The Growcer supports customers like Compass Group (the world’s largest food service provider), Walmart, Loblaw Companies Ltd. (PC Children’s Charity) and is looking to grow internationally in the upcoming year.
The shipping container farm units from Grow Pod are equipped for both soil-based and hydroponic growing and are available in both 20-foot and 40-foot sizes.
Growtainers® are state-of-the-art vertical farms housed in 20’, 40 or 45’ custom-designed shipping containers. Unlike others in the space, we have almost 50 years of industry experience and the ability to design and supply crop or project-specific units for our clients worldwide. We know that every crop and every project is unique and a “One Size Fits All’ approach just doesn’t work.
Growtainers® utilize our proprietary Growrack® system, irrigation systems including water monitoring and dosing, precise control of the climate and environment and crop-specific LED lighting.
We only deal with commercial clients such as Growers, food manufacturers, pharmaceutical manufacturers, Universities, Grocery Retailers and Research Centers. Recently we created 53’ food safety compliant units for a major US Grocery retailer. In that disruptive project, leafy greens are grown in Growtainers® in the Supermarket’s parking lots and the hyper-local produce is available for sale in their stores immediately after it’s harvested.
In addition to designing and building Growtainers®, our parent company, CEA Advisors LLC consults on the development of investment-grade Vertical farming projects for global clients. Some of our ongoing consultation projects include the development of a 4000 square foot vertical farm producing micro-greens, a 20,000 square foot automated vertical farm project producing leafy greens, micro-greens and edible flowers, serving as the senior advisor to the Farminova Plant Factory project in Turkey and working with a major manufacturer of Bio-Stimulants in Spain to develop plant nutrition for hydroponic growers worldwide.
Based in the French-speaking Canadian province of Quebec, La Boîte Maraîchère can produce a variety of leafy vegetables and herbs in their container farms. They consciously build with used containers, giving the metal boxes a second life.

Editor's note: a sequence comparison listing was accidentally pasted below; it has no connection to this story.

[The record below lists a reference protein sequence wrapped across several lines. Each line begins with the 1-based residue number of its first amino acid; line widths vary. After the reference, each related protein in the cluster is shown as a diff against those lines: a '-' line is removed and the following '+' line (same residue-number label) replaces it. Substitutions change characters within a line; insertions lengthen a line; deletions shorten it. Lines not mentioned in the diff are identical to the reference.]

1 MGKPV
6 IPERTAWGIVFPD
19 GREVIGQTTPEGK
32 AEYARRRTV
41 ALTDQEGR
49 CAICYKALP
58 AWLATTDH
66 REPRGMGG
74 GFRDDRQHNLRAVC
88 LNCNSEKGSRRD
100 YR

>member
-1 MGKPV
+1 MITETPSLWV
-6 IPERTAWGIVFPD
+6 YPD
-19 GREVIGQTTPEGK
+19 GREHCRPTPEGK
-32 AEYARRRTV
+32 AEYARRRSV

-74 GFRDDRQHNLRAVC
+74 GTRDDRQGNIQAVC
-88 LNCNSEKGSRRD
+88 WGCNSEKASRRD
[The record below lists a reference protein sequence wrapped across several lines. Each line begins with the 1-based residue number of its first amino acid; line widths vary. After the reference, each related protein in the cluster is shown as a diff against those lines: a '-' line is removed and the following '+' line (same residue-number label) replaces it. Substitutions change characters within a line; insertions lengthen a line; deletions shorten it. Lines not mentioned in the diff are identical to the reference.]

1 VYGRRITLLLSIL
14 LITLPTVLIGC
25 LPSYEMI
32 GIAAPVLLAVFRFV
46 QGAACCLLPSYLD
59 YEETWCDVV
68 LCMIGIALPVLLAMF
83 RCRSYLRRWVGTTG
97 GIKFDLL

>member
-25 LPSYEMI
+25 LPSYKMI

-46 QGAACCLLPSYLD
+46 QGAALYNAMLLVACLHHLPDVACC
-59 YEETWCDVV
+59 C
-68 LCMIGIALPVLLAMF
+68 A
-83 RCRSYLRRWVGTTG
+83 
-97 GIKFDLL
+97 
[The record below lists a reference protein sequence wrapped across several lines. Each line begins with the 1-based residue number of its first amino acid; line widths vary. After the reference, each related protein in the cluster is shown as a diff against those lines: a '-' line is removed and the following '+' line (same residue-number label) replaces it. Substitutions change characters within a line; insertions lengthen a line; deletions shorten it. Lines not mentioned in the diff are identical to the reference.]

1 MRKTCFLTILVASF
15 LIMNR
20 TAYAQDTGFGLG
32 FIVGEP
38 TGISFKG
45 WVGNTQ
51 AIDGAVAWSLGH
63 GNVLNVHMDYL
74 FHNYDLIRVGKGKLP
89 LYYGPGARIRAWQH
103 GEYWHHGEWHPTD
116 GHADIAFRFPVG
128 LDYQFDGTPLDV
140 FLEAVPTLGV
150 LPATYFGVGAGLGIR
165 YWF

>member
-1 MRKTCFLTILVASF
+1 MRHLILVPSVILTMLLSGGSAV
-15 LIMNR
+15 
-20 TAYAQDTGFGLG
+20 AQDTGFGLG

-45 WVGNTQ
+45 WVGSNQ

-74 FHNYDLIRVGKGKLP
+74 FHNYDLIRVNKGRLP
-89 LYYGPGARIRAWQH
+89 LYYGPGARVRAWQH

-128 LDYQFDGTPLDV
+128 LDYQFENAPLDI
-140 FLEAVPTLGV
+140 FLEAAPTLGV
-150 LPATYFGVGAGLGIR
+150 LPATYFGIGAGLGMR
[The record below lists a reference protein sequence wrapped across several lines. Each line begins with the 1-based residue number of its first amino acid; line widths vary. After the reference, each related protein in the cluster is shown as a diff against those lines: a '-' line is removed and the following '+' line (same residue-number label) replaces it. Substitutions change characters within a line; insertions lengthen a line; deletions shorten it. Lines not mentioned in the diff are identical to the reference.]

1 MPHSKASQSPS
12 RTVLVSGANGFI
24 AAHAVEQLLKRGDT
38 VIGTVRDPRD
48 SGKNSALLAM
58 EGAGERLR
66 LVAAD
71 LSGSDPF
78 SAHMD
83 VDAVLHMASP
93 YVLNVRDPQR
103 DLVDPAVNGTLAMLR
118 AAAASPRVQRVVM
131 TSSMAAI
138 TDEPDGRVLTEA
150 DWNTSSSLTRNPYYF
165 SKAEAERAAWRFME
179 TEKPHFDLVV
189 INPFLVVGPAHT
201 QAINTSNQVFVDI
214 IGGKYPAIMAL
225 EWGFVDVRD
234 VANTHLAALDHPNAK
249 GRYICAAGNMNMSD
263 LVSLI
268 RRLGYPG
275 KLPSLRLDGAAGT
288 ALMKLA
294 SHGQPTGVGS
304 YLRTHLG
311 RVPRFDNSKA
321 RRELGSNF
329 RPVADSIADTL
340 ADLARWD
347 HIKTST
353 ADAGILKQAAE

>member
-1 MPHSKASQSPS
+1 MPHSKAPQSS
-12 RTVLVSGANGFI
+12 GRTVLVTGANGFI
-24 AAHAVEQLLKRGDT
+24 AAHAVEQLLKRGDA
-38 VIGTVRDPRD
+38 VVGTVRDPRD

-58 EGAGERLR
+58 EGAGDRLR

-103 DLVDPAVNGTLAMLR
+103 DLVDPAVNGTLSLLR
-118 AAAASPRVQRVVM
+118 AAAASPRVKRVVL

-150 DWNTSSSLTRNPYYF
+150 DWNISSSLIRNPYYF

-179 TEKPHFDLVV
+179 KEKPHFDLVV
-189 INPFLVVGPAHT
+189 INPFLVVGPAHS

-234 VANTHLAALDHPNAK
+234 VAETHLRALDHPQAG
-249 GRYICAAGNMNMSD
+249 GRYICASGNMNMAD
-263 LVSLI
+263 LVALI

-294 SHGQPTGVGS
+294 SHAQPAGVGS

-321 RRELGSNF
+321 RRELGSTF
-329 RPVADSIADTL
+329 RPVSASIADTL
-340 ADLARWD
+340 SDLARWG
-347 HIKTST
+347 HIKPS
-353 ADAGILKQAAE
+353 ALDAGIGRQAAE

Founded by NBA player Ekpe Udoh in 2015, LGR Farms is a hydroponic farm in Edmund built out of a recycled storage container. They grow over 50 leafy greens, herbs, and fruits and provide local, fresh produce to communities, schools, and restaurants.
Pure Greens was founded by Damon and Taisiya Jacobson in 2015. We got the vision of growing crops in ocean shipping containers in prayer. Due to unpredictable weather patterns, it has become a challenge for many farmers to produce crops. We created the Pure Greens Container Farms as we saw a need to improve the accessibility to fresh and locally grown produce in the US and around the world.
Our container farms allow farmers to grow year-round in any weather: extensive heat conditions as in Arizona or very cold temperatures as in Alaska. Unlike greenhouses or outdoor farming, Pure Greens Container Farms are climate controlled. This allows the grower to monitor the indoor environment in the farm, which is done through an app on your phone or on your computer.
With more than 20 years of experience with specialized shipping container modifications and design, we are set apart from our competitors, as we’re able to fabricate the entire Farm in house. We have our own engineers, welders, and electricians which makes our manufacturing process efficient and timely. We offer several different layouts and can custom-build specific layouts and specifications.
Our Container Farms are ideal for growers, entrepreneurs, kitchen chefs, schools or anyone who has a desire to grow crops but doesn’t have the space or environment necessary for an outdoor farm.
Rocky Mountain Micro Ranch is Colorado’s first and only edible insect farm, founded in 2015. Our “micro ranch” is a used, retrofitted 40-foot high-cube shipping container. Inside, we raise the edible insects that we sell to chefs, food makers and anyone who loves delicious, sustainable food.
We make products from mostly whole, roasted insects, including chocolate-covered insects and even a pasta made with cricket powder. We previously raised crickets, but now focus on mealworms. Food production is done at a commercial kitchen – the shipping container is totally dedicated to insect farming!
Growing bugs in a shipping container has a learning curve: insects are ectothermic or “cold-blooded,” and it’s crucial to keep a constant temperature and humidity with insulation, environmental controls, and air circulation. We also connected a solar thermal water heater to the roof and run a glycol and water mixture through baseboards to heat the container.